Scientist Profile

Dr. C. Gnanaseelan

Designation
: Scientist F

Phone
: +91-(0)20-25904273

Fax
: +91-(0)20-25865142

Email ID
: seelan[at]tropmet[dot]res[dot]in

Ocean Modelling
Degree University Year Stream
Ph.D. Indian Institute of Technology, Kharagpur 1998 Mathematics
M.Tech. Indian Institute of Technology, Kharagpur 1991 Atmospheric Science & Technology
M.Sc. Madurai Kamaraj University 1989 Mathematics
B.Sc. Madurai Kamaraj University 1987 Mathematics

  Understanding the Indian Ocean and its regional climatic impacts

  Data Assimilation

  Ocean Modelling

  Physical Oceanography

Award Name Awarded By Awarded For Year
28th Silver Jubilee Award for the year 2015 Indian Institute of Tropical Meteorology Best Research paper 2016
3rd IITM Golden Jubilee Biennial Award Indian Institute of Tropical Meteorology Outstanding contribution in the field of Atmosphere, Weather and Climate Science. 2016
Young Scientist Award with the Certificate of Merit Ministry of Earth Sciences, Govt. of India Outstanding contribution in the field of Atmospheric Sciences 2011
Year Designation Institute
2015-Present Scientist F Indian Institute of Tropical Meteorology, Pune
2010-2015 Scientist E Indian Institute of Tropical Meteorology
2007-2010 Scientist D Indian Institute of Tropical Meteorology, Pune
2005-2007 Visiting Research Associate Florida State University, USA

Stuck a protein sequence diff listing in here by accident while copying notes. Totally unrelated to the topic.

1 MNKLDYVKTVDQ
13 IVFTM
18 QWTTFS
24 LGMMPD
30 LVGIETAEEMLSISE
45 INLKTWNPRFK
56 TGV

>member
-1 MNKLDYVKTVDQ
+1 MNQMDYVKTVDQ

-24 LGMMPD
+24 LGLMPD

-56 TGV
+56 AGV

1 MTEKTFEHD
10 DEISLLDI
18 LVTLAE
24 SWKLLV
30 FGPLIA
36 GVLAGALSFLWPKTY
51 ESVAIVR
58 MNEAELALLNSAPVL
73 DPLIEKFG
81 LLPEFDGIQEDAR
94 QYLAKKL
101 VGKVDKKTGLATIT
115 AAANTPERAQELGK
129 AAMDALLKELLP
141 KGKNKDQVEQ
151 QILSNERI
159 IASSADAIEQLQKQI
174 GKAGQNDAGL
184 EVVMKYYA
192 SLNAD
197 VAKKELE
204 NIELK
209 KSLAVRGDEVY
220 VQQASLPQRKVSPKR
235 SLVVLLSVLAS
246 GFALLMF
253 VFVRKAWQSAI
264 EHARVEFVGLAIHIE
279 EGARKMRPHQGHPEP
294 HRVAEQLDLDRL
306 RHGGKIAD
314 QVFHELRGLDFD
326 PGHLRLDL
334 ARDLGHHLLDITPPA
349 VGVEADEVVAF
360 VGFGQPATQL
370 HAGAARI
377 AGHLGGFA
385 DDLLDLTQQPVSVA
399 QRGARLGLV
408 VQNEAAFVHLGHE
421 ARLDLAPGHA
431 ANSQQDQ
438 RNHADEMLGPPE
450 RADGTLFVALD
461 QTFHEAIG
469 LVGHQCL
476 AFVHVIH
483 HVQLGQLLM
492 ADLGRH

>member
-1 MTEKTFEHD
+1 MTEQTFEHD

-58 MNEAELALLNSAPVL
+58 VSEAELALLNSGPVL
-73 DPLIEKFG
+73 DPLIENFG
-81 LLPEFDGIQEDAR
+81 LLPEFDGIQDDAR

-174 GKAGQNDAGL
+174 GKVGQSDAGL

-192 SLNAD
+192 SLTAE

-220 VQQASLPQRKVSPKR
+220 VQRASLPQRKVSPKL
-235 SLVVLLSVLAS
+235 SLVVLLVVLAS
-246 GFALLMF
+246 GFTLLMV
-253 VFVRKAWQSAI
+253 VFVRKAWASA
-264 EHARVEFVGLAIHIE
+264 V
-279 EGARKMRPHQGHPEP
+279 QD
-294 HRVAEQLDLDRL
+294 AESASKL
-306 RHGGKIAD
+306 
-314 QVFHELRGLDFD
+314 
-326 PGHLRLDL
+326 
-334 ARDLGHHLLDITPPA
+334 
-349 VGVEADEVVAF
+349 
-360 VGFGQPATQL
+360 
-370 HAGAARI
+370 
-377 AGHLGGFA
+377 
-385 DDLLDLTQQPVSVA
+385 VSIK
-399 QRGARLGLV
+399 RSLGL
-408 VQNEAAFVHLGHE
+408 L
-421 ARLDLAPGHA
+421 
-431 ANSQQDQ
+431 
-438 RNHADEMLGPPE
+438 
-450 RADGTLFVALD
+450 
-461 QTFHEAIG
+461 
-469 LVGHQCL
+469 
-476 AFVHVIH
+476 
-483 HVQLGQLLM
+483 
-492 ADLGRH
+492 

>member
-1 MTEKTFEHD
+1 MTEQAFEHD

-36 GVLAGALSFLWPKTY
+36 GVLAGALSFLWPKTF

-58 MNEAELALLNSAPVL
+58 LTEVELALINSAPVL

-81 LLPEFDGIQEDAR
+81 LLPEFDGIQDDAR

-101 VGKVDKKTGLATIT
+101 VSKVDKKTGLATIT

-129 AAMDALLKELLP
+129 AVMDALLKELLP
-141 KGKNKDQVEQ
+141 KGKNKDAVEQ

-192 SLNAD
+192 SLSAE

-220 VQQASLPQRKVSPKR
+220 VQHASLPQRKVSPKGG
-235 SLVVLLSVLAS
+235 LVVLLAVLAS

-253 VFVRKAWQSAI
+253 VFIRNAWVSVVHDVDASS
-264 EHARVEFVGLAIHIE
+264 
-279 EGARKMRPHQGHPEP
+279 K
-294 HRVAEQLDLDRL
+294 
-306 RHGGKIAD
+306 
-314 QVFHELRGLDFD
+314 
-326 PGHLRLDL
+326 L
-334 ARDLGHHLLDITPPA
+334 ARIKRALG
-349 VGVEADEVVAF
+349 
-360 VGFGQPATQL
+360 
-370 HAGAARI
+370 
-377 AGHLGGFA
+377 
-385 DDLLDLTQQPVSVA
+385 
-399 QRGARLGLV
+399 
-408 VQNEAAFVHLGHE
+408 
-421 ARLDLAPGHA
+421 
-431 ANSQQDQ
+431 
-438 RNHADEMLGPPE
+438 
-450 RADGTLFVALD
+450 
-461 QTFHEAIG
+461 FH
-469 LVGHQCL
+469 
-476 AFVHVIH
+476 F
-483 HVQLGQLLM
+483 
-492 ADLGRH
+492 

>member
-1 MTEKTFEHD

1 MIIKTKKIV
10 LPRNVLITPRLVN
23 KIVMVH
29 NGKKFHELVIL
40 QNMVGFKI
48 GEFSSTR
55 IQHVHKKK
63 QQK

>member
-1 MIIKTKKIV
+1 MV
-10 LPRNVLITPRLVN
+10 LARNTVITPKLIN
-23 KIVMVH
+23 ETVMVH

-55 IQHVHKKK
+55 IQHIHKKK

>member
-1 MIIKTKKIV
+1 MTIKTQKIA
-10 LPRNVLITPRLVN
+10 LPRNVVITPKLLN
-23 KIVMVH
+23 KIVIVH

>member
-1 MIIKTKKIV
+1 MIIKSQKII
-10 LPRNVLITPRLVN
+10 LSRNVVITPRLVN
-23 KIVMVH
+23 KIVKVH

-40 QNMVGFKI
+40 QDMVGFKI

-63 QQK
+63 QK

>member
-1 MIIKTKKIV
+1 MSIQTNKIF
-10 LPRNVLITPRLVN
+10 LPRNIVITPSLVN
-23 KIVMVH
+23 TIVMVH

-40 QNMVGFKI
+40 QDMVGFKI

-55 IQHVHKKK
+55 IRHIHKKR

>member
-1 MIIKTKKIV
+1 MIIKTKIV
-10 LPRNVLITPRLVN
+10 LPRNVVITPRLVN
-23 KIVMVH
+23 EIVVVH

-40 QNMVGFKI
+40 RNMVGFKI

2003-2007 Scientist C Indian Institute of Tropical Meteorology, Pune
1999-2003 Scientist B Indian Institute of Tropical Meteorology, Pune
1993-1999 R.A. (Scientific) Central Water & Power Research Station, Pune
1991-1993 Senior Research Fellow Indian Institute of Technology, Kharagpur

Research Highlight


Indian summer monsoon rainfall variability during 2014 and 2015 and associated Indo-Pacific upper ocean temperature patterns

The years 2014 and 2015 witnessed deficit ISM rainfall but were evolved from two entirely different preconditions over Pacific. This raises concern over the present understanding of the role of Pacific Ocean on ISM variability. Analysis reveals that the mechanisms associated with the rainfall deficit over the Indian Subcontinent are different in the two years. It is found that remote forcing in summer of 2015 due to El Niño is mostly responsible for the deficit monsoon rainfall through changes in Walker circulation and large-scale subsidence.

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